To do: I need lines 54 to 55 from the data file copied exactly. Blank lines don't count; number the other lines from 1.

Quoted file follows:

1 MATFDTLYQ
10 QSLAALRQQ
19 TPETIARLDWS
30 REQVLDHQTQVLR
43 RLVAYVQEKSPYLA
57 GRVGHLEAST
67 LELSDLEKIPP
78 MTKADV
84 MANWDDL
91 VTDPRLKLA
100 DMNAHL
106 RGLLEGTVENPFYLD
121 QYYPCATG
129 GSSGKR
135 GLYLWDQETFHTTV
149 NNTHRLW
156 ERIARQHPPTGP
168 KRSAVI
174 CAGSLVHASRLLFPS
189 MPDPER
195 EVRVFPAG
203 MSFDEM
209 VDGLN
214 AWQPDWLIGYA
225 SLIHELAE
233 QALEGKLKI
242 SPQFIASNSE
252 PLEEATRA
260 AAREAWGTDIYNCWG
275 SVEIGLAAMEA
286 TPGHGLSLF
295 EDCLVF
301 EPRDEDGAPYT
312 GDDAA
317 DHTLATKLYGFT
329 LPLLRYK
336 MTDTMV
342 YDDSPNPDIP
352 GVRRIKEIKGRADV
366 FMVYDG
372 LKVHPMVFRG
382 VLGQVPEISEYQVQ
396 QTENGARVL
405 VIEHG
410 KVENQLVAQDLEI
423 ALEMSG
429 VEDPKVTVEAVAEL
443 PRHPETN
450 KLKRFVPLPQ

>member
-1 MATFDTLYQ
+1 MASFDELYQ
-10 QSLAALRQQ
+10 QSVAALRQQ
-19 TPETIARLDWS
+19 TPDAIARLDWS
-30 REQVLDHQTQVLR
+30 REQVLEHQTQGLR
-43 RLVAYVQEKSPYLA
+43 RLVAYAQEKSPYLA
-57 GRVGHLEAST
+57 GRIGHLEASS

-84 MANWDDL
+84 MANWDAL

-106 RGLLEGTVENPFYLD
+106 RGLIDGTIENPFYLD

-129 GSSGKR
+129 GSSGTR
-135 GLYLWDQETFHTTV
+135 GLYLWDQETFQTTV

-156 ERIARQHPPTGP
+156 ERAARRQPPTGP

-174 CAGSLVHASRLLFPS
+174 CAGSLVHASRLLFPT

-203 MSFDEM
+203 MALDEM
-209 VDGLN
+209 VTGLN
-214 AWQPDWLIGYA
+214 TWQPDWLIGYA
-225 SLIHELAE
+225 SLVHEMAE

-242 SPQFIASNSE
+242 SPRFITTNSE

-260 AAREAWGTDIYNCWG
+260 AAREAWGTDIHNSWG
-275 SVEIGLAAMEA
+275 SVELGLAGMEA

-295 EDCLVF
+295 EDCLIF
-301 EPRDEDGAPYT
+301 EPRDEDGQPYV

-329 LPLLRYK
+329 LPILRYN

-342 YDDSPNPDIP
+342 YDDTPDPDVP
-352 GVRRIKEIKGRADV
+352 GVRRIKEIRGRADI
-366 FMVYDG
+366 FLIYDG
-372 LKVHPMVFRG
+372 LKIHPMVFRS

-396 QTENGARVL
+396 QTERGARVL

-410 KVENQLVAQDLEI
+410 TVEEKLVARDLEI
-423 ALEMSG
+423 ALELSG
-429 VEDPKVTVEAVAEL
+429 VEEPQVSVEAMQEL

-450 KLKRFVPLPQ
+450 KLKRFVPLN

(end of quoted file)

+10 QSVAALRQQ
-19 TPETIARLDWS